Exploring Chinatown, Singapore (17th Oct. 2018)

 MG 2422

Despite having visited Singapore many times, this was the first time we could put aside an afternoon purely to explore Chinatown. So, here I will show highlights from the route taken, with directions for the walking route, and then there will be extra pages for the more photogenic/historically important locations.

The route starts at the Chinatown MRT Station on New Bridge Road.

Turn into Pagoda Street, the China Heritage Centre will be on your left and it would be good to start your visit here. But at the moment, the building is hidden behind construction work and we could not find the entrance.

Continue down Pagoda Street and you will see the Sri Mariamman Temple on your right. Walk to the end of the road and turn right into South Bridge Road to find the main entrance for the temple. Take a look across the road to see the Overseas Chinese Banking building to be reminded you are in Chinatown!

 MG 2266 MG 2269

Exit the Sri Mariamman Temple on South Bridge Road and turn right. Continue walking until you see the impressive Buddha Tooth Relic Temple at the end of the road (photo left). Take a few moments to look at the fine architecture of the shop houses nearby (photo right).

 MG 2340 MG 2276

If you are hungry, you can visit the nearby Maxwell Food Centre for a truely Singaporean hawker-style dining experience. There are many food and drink stalls to select from, and all at good prices.

Cross over South Bridge Road and walk down Erskine Road. Take the first left down a small lane (photo left) which will bring you to Ann Siang Hill where you will see Catchfly and the Nutmeg & Clove cafe (photo right). So, plenty more food and drink options around here too, and plenty of interesting architecture and history.

 MG 2345 MG 2342

Continue along Ann Siang Hill and along the small walkways to arrive in Amoy Street, just by the Xian Zu Gong Temple (photo left) and opposite a colourful building on Amoy Street (photo right).

 MG 2358 MG 2357

Here is the view to your left along Amoy Street.

 MG 2362

Walk passed the right hand side of ship building and turn left into Telok Ayer Street. 

 MG 2364

Next stop is the Masjid Al-Abrar, which is a functioning mosque and not really open to the general public. This is one of the oldest mosques in Singapore on the site of the original straw hut temple built by the Tamil immigrants in 1827. They were known as the Chulia immigrants as they came from the Coromandel Coast on the eastern side of South India. This was then one end of a well-established maritime trading route from India to the East Indies in the early 19th century.

Bear in mind that Telok Ayer Street was once the coastal road along Telok Ayer Bay and this is where many immigrants to Singapore first landed. And this is why there are so many temples for all denominations in this one area of Singapore.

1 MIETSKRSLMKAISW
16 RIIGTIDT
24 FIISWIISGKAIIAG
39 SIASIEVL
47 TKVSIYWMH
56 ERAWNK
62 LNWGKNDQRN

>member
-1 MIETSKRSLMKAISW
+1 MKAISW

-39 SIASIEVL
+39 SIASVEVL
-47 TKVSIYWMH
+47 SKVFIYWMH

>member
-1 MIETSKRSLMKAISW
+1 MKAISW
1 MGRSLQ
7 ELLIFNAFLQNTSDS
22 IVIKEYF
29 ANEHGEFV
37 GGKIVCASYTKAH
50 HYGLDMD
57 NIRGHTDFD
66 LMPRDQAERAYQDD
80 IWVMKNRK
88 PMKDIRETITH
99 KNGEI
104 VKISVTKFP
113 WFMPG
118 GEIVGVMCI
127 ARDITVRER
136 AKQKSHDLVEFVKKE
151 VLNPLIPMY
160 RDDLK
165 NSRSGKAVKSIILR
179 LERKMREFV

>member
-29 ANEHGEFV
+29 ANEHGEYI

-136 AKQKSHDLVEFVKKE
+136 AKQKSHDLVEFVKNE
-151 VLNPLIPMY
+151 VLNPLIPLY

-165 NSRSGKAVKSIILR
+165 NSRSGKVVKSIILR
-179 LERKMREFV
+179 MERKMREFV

Continue along Telok Ayer Street until you come to the Thian Hock Keng Temple on your left. This is a complex of interlinking pavillions and it is quite delightful to walk around here.

 MG 2372

Just after the Thian Hock Keng Temple is a small frontage area of a Taoist mission (photo left) and there are plenty more Chinese buildings to enjoy along here (photo right).

 MG 2395 MG 2397

Just behind the frontage of the Taoist mission, and on the left side of the entrance to the Telok Ayer Park, who get a much better view of this beautiful building.

 MG 2412

 MG 2419 MG 2420

In Telok Ayer Park are sculptures depicting the Chinese history of this area, as Telok Ayer was/is the heart of Chinatown in Singapore.

We stopped at a fruit stall across the road for a cooling fruit juice before continuing our exploration.

 MG 2403 MG 2401

Right opposite the fruit stall is the Nagore Dargah Shrine (left) which gives the history of the Chulia Muslim community in Singapore. At the junction of Telok Ayer Street and Cross Street, as you turn left you will see more interresting wall art (photo right).

 MG 2427 MG 2407

Walk along Cross Street for about 4 minutes, then turn left into South Bridge Street where you will see the Masjid Jamae, otherwise known as the Masjid Chulia. This is a striking pale green building and a working mosque. This mosque was also built by Tamil Muslims (Chulias) in 1826, so is one of the oldest mosques in Singapore alongside the Masjid Al-Abrar.

 MG 2430

If you turn left into Mosque Street (at the righthand corner of the photo above), you will end up walking through the more touristy part of Chinatown heading back towards the main road and the Chinatown MRT station.

Here are links to more photos and information on the places I visited.

Click here to return to Travels in Malaysia 2018

Click here to return to Helen Gray’s homepage.

© Helen Gray 2020